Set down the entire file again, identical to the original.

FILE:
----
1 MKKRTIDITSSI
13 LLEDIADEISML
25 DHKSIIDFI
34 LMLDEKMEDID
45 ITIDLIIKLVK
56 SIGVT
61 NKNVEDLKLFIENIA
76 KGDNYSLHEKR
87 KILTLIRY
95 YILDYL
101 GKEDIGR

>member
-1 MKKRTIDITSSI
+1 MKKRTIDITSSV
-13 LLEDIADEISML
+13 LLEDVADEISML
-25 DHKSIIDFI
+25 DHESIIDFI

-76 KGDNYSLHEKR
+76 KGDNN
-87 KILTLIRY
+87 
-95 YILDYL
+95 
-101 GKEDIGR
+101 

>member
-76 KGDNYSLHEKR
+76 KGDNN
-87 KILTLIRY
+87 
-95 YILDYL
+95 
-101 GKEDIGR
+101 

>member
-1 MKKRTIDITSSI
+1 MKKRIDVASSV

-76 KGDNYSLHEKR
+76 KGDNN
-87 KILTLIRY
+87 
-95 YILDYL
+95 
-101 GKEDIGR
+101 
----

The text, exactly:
1 MKKRTIDITSSI
13 LLEDIADEISML
25 DHKSIIDFI
34 LMLDEKMEDID
45 ITIDLIIKLVK
56 SIGVT
61 NKNVEDLKLFIENIA
76 KGDNYSLHEKR
87 KILTLIRY
95 YILDYL
101 GKEDIGR

>member
-1 MKKRTIDITSSI
+1 MKKRTIDITSSV
-13 LLEDIADEISML
+13 LLEDVADEISML
-25 DHKSIIDFI
+25 DHESIIDFI

-76 KGDNYSLHEKR
+76 KGDNN
-87 KILTLIRY
+87 
-95 YILDYL
+95 
-101 GKEDIGR
+101 

>member
-76 KGDNYSLHEKR
+76 KGDNN
-87 KILTLIRY
+87 
-95 YILDYL
+95 
-101 GKEDIGR
+101 

>member
-1 MKKRTIDITSSI
+1 MKKRIDVASSV

-76 KGDNYSLHEKR
+76 KGDNN
-87 KILTLIRY
+87 
-95 YILDYL
+95 
-101 GKEDIGR
+101 